The doctors informed her that she would never be able to walk, paint, or even give birth. But with hope in her heart, she managed to smile back at what life had planned for her. She was in the hospital for two and a half months, and due to bedsores and infections, she was bedridden for two years. She used to paint her heart out while she was in the hospital and never talked about the pain she was in. She eventually sat in a wheelchair after two years in bed and opted to rise rather than cry.

Muniba Mazari Challenges

Muniba claims that being in a wheelchair was the happiest day of her life. She decided to confront and conquer all of her fears. “That day, I looked in the mirror, applying a lip color, and told myself, ‘I’ll never give up.’” I’ll never live up to anyone’s expectations.” She said. That day, she planned to write down all of her fears and face them one by one.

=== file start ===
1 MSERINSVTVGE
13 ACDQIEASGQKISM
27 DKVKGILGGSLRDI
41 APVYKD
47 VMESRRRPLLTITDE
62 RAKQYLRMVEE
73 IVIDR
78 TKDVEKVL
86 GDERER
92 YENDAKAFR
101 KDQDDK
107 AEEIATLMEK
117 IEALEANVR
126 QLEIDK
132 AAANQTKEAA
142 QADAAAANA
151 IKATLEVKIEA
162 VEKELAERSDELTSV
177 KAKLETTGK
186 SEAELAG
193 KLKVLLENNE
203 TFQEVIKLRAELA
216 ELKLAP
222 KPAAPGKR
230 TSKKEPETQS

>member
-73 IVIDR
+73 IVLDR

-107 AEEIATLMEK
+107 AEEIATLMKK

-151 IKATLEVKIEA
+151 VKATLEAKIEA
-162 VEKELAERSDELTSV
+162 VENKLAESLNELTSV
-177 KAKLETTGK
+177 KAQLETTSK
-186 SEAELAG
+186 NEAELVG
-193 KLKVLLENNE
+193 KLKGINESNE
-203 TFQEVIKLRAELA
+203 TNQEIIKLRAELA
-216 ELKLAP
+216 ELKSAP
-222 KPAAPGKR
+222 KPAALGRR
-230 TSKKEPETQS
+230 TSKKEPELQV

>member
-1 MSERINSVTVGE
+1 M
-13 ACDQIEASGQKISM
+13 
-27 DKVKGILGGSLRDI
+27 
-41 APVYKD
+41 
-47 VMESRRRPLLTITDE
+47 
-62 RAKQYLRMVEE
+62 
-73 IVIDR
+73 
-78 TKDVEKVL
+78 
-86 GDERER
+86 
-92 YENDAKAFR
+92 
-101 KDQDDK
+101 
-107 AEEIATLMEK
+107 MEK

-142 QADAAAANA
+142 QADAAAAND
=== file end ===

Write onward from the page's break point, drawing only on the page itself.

• Husband Fear Her biggest fear was being divorced by her husband, and the next thing she did was set him free.
  • Motherhood Her second biggest fear was not able to give birth and be a mother, so she applied to different organizations and orphanages. After two years, in 2011, she got a call from an agency, and she adopted her son the Nile who is 10 years old now.
  • Sympathy Syndrome Her third largest fear was facing people and the look of sympathy in their eyes. But she overcame that fear too by going out in public and not minding their sympathy. She had always hated being accepted as a differently-abled citizen in the world. Because since she embraced herself before everyone else, she no longer cares what others think of her.

Overcoming Challenges

She began to go out in public and tell people her story and how everyone should be accepted equally. She started to paint, and anchor shows in Pakistan. She also advocates for women’s and children’s rights, for which she has received worldwide recognition.